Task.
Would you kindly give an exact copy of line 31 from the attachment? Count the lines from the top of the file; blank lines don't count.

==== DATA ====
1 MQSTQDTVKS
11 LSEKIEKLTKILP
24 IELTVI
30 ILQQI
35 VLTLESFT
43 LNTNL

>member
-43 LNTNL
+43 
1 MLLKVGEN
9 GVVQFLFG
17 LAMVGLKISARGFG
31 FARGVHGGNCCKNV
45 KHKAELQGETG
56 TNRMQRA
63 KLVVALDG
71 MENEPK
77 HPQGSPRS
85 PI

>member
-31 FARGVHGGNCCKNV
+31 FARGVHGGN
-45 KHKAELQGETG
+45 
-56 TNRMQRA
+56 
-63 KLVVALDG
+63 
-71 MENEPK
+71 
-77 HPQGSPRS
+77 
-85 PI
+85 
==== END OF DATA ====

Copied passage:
-77 HPQGSPRS